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Next entry: Berlin Courtyard: Night & Day

Previous entry: Stop Heathrow’s Third Runway

Monday, 23 February 2009
Cycles and Trains in Berlin

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Last week I was in Berlin and thought I would post a few observations on how they do things there and what we could learn from them. Before I start I should mention that all these photographs were taken on the S Bahn system, which is integrated with the U Bahn (underground), with a single fare system, but has a different operator. Tripadvisor has an overview of the Berlin Bahn system here.

The photo above shows a snow-covered bicycle on the train. There is a fare (of about EUR 4.70 ) for a bicycle pass, which lasts for one day. However a bicycle pass is also included in the student ticket. It is not considered necessary for a cyclist to strap their bicycle to a fixed point on the train, and I witnessed no accidents resulting from this. People generally stood (or sat) holding onto their bicycles like this man here.

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At the end of every carriage there is a bicycle symbol indicating that cyclists should use this side of the carriage. I noticed cyclists using the opposite end of the carriage with no ill effect, as with the following picture.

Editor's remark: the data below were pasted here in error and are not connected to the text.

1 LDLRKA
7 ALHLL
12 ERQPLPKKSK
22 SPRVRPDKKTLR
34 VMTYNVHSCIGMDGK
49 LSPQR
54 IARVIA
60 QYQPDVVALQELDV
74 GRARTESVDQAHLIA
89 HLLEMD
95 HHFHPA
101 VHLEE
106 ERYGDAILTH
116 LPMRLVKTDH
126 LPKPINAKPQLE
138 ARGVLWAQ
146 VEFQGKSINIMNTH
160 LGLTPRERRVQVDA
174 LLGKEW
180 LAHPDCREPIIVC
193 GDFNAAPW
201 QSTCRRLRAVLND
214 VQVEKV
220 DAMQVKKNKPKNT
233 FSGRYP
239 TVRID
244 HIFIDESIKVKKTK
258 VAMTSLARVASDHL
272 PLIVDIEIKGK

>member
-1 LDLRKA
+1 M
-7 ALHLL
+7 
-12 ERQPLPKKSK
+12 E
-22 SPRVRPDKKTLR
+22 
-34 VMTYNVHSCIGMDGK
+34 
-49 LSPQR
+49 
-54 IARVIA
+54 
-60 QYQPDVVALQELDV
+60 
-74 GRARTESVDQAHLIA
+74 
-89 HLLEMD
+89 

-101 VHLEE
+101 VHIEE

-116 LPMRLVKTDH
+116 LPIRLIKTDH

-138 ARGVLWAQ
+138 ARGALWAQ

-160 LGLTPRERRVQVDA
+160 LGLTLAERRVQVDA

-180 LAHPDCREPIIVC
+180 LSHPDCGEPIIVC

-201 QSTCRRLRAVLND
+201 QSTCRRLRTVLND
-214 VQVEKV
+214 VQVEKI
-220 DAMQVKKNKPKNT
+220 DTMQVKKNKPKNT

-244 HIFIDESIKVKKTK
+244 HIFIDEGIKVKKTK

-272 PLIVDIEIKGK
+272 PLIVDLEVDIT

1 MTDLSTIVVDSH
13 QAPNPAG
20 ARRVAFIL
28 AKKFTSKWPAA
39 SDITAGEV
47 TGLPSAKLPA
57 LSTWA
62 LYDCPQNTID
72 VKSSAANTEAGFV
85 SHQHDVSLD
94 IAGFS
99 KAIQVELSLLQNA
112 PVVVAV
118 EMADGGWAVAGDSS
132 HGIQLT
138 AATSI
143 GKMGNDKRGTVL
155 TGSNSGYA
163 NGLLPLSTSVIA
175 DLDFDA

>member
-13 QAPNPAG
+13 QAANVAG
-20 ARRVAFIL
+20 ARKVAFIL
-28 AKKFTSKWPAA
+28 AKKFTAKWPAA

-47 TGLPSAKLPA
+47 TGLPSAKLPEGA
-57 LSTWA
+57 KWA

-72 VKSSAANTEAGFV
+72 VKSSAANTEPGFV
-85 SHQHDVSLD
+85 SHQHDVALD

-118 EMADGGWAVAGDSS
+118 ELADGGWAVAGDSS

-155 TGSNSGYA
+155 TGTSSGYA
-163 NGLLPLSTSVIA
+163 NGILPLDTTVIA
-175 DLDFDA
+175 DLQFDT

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Cyclists in Berlin have no difficulty in taking their bicycles up and down the escalators with everyone else. The woman in the following picture waited to go down the escalator behind the main crush of people who disembarked from the train. There are of course also lifts for disabled passengers which could be used.

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The comfort and ease of the whole thing made me think that there must be some kind of phobia of bicycles in the United Kingdom. Cyclists are not even allowed to push the bicycles across Victoria Station. (They could however fold their bicycle and carry it across the platform and concourse because then it can be classified as “luggage”). Where does our cyclophobia come from?

Finally, although I didn’t manage to take any photographs of them, I was impressed at the vast amounts of places available for cyclists to park and secure their bicycles - outside public buildings, railway stations, universities and the like. I have commented before on the natural articulation that exists between trains and bicycles, and I was pleased to see it working so well in Berlin last week. It’s a pity that our own rail authorities and train companies don’t recognise this.

Posted by bigblue on 23/02/2009 at 07:32 AM
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